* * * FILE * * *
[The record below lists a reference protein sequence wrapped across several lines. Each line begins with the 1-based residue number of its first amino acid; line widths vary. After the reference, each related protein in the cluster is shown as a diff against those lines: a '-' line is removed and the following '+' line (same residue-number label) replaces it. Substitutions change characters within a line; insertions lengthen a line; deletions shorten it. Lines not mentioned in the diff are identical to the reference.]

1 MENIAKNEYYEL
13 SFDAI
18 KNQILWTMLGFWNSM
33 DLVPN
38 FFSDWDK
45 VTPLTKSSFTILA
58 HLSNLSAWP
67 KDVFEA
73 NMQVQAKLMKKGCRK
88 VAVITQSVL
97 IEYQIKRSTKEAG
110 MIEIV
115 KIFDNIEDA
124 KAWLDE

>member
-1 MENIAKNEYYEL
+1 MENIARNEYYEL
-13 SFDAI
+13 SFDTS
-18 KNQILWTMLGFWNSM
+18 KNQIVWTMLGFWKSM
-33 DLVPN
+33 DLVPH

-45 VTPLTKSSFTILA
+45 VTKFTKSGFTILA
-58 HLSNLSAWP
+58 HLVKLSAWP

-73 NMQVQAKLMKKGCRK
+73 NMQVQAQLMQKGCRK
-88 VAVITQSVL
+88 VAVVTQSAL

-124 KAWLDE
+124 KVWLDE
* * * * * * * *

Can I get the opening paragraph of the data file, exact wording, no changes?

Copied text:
[The record below lists a reference protein sequence wrapped across several lines. Each line begins with the 1-based residue number of its first amino acid; line widths vary. After the reference, each related protein in the cluster is shown as a diff against those lines: a '-' line is removed and the following '+' line (same residue-number label) replaces it. Substitutions change characters within a line; insertions lengthen a line; deletions shorten it. Lines not mentioned in the diff are identical to the reference.]